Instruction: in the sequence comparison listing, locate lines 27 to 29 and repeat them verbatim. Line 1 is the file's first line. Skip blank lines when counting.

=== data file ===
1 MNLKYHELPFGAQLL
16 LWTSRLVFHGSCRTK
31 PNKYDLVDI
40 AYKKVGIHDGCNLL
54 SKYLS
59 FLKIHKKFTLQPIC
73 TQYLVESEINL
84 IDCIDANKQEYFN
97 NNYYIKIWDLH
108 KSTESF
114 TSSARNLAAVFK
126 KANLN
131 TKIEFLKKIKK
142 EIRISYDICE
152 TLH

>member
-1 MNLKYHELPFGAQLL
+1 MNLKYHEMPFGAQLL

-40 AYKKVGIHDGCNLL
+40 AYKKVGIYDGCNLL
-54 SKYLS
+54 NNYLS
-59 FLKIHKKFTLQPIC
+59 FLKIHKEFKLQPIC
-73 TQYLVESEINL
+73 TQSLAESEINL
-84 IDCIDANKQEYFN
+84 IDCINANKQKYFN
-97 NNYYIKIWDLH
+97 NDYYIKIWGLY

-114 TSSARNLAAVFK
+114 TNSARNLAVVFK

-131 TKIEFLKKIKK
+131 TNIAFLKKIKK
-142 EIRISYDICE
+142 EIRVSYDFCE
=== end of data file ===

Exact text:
-84 IDCIDANKQEYFN
+84 IDCINANKQKYFN
-97 NNYYIKIWDLH